Posts in Author: Guest Blogger

By Natalie Rizzo, MS, RD

The Egg Nutrition Center partnered with Natalie Rizzo, MS, RD to write this blog post.

 

May is National Egg Month, which makes it the perfect time to brush up on your egg knowledge. Sure, you likely know that eggs are an affordable high-quality protein and a nutritious addition to your breakfast routine. But there are a few other little-known facts about eggs that may surprise you. In honor of National Egg Month, test your egg-spertise and see how many of these unexpected facts are news to you.

1. The eggshell color doesn’t affect quality.

The only difference between eggs with white and brown shells is the hen. Those with red feathers and red ear lobes lay eggs with brown shells, while eggs with white shells come from white feathered and white lobed hens. Hens that lay brown eggs tend to be larger and require more feed than hens that lay white eggs, so brown eggs are often more expensive to cover the cost of the extra feed. The quality, flavor, nutrition or cooking uses are the exact same, regardless of the shell color.

2. Eggs are one of the most concentrated food sources of choline in the U.S. diet.

Choline is a nutrient necessary for gene expression, the formation of cell membranes, lipid transport, metabolism and early brain development (1). Because choline is considered so critical to neurocognitive development, a 2018 position paper from the American Academy of Pediatrics (AAP) states that although all nutrients are necessary for brain growth, key nutrients that support neurodevelopment include protein, zinc, choline, iron, folate, iodine, vitamins A, D, B6 and B12 and long-chain polyunsaturated fatty acids (2). Eggs are an excellent source of choline and provide varying amounts of all of the nutrients recommended by AAP.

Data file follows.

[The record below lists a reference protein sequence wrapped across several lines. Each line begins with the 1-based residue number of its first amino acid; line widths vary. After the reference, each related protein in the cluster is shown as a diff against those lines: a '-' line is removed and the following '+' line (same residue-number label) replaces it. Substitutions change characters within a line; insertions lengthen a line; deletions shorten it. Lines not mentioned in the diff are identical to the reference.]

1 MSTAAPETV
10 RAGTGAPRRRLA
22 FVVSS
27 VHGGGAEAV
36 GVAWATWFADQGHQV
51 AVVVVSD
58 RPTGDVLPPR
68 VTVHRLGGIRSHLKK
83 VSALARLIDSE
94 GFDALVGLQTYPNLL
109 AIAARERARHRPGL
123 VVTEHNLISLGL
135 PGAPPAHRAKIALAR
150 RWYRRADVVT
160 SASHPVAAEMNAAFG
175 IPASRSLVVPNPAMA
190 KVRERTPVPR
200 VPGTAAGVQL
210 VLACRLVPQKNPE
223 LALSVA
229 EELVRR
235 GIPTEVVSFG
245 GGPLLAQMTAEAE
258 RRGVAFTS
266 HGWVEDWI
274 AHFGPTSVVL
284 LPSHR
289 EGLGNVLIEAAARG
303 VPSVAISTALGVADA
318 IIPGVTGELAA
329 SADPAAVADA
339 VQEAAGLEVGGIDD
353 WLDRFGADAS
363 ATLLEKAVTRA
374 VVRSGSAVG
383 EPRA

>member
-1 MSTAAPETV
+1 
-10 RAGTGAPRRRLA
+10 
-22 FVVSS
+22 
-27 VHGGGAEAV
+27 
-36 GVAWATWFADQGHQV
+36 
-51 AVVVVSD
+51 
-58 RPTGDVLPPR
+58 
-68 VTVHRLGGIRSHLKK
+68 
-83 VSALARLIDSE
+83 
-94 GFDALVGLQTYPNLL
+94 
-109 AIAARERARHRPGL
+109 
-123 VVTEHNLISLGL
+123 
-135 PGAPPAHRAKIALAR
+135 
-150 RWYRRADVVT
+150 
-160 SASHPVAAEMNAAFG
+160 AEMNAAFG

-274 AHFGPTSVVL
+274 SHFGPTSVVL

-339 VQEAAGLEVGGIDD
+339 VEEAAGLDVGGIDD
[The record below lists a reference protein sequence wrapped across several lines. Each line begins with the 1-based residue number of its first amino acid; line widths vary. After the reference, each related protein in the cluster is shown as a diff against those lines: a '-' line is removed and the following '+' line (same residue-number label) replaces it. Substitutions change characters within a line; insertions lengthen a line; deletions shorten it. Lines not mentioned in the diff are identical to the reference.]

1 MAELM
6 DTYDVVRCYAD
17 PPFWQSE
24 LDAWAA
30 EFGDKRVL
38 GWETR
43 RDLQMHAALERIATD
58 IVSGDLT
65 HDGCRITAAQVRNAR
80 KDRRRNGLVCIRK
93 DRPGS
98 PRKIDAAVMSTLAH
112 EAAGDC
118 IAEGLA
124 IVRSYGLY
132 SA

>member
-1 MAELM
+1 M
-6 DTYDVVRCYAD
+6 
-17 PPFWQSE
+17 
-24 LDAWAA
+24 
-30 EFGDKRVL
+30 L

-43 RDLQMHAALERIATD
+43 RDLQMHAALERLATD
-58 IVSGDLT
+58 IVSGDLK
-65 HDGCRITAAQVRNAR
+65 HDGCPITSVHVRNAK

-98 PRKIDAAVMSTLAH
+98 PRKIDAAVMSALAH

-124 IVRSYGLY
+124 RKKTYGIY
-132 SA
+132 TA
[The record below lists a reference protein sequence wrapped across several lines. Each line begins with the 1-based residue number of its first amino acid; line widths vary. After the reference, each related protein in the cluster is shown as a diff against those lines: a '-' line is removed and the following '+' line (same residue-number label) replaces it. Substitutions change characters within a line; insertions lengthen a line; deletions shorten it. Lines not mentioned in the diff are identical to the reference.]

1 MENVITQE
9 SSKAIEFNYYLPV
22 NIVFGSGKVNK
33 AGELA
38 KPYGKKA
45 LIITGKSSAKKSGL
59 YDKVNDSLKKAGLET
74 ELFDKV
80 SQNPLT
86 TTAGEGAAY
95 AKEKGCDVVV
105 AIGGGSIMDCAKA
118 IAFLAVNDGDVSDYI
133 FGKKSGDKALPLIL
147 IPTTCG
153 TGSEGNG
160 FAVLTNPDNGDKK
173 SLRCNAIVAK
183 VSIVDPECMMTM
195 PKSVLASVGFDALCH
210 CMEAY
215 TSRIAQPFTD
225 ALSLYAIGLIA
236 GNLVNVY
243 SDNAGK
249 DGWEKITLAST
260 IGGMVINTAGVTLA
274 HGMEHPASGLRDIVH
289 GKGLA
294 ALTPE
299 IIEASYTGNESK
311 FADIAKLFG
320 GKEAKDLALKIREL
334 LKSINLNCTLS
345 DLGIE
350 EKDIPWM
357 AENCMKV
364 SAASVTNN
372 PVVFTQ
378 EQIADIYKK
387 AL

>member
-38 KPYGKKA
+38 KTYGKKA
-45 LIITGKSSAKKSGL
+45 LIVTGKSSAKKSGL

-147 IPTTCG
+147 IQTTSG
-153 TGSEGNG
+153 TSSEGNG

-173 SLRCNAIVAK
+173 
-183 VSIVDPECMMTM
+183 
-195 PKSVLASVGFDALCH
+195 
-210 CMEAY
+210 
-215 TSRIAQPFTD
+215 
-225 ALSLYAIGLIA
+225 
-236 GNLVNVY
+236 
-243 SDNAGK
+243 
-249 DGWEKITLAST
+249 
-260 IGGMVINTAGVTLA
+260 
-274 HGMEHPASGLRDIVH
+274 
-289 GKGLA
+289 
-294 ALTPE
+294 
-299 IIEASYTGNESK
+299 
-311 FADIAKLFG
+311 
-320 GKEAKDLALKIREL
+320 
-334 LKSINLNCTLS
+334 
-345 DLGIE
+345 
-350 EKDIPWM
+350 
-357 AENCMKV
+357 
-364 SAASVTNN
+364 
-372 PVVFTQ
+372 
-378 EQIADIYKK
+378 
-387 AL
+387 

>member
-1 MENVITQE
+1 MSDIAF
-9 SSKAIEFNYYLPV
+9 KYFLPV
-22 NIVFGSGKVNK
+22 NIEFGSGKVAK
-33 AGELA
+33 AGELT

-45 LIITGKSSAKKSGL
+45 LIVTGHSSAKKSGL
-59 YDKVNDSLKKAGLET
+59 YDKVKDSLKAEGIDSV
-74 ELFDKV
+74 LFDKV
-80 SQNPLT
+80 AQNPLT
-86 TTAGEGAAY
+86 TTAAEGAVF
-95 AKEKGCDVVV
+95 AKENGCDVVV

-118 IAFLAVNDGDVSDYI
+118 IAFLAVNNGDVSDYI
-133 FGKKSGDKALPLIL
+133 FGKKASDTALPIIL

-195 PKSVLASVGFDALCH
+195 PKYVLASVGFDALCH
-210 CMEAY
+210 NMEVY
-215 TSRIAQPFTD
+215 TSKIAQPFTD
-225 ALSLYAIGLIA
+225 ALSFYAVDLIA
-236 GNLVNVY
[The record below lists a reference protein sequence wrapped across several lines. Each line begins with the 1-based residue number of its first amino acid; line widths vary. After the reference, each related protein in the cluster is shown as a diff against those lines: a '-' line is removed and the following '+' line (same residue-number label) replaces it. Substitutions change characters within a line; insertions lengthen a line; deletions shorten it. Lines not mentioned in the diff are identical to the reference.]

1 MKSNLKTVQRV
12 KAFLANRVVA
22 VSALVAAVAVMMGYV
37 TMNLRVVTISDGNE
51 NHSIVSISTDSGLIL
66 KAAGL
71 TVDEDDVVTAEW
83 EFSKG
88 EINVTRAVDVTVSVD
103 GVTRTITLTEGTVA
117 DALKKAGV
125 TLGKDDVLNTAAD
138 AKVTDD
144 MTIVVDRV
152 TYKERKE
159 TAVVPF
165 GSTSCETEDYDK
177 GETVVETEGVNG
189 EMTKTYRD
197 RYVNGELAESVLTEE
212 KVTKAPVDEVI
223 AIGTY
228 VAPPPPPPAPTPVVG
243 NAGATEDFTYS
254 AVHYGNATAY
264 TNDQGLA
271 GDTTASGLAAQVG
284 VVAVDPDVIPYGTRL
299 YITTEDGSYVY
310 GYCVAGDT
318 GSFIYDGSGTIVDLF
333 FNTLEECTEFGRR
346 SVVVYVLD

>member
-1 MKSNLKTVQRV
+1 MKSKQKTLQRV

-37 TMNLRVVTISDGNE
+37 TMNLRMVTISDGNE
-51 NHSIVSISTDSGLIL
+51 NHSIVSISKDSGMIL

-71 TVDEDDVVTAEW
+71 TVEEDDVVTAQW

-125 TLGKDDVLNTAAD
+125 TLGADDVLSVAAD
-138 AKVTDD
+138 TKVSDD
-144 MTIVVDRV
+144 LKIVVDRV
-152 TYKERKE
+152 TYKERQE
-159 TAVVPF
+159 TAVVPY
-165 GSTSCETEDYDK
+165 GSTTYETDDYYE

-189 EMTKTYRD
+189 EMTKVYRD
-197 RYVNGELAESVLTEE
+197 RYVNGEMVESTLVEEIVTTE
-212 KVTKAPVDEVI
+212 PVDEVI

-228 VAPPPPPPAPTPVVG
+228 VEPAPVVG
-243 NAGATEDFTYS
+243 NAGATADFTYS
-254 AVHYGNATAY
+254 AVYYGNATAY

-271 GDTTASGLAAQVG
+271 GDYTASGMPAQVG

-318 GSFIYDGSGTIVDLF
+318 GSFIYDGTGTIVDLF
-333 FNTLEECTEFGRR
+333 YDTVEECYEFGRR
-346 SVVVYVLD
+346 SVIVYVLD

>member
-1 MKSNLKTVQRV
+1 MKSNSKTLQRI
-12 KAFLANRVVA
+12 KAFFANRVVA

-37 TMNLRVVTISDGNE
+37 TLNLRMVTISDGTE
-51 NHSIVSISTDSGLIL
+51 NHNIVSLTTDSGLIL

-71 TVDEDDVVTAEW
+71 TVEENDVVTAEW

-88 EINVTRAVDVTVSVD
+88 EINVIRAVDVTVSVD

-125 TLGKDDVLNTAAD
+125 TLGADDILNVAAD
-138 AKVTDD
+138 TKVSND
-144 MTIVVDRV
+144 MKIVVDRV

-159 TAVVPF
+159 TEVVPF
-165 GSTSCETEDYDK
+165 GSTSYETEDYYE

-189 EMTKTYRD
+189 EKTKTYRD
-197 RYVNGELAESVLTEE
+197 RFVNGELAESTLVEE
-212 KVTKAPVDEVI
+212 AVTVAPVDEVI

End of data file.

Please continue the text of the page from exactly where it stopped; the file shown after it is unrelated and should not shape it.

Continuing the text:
3. They are one of the few food sources of Vitamin D.

Vitamin D plays an important role in the absorption of calcium and the immune system’s defense against diseases (3). Recent data from NHANES 2001-2010 examined Vitamin D status of adults over the age of 18 and found that 28.9% of people were deficient in this crucial vitamin (4). Vitamin D is in relatively few foods, such as fatty fish, eggs, dairy products, and mushrooms. One large egg has about 41 IU of Vitamin D (6% daily value).

4. Eggs contain carotenoids.

Lutein and zeaxanthin are carotenoids present in eggs, both of which are important for brain and eye health. Specifically, lutein and zeaxanthin help protect the eye from harmful blue light and macular degeneration (5).

5. Older hard boiled eggs make them easier to peel.

It’s been speculated that older eggs are easier to peel because the air cell that forms between the shell membranes as the egg ages, and this helps separate the shell from the egg. In fresher eggs, the air cell is small, making it more difficult to remove the shell. If it sounds like an old wives’ tale, try hard boiling and peeling a week old egg versus a brand new one and see for yourself!

 

References:

  1. Office of Dietary Supplements – Choline. (2019). Retrieved from https://ods.od.nih.gov/factsheets/Choline-HealthProfessional/
  2. Schwarzenberg SJ and Georgieff MK, AAP COMMITTEE ON NUTRITION. Advocacy for Improving Nutrition in the First 1000 Days to Support Childhood Development and Adult Health. Pediatrics.  2018;141(2)e20173716
  3. Office of Dietary Supplements – Vitamin D. (2019). Retrieved from https://ods.od.nih.gov/factsheets/VitaminD-%20HealthProfessional/
  4. Liu, X., Baylin, A., & Levy, P. (2018). Vitamin D deficiency and insufficiency among US adults: prevalence, predictors and clinical implications. British Journal Of Nutrition119(8), 928-936. doi: 10.1017/s0007114518000491
  5. Wu, J., Cho, E., Willett, W., Sastry, S., & Schaumberg, D. (2015). Intakes of Lutein, Zeaxanthin, and Other Carotenoids and Age-Related Macular Degeneration During 2 Decades of Prospective Follow-up. JAMA Ophthalmology133(12), 1415. doi: 10.1001/jamaophthalmol.2015.3590

 

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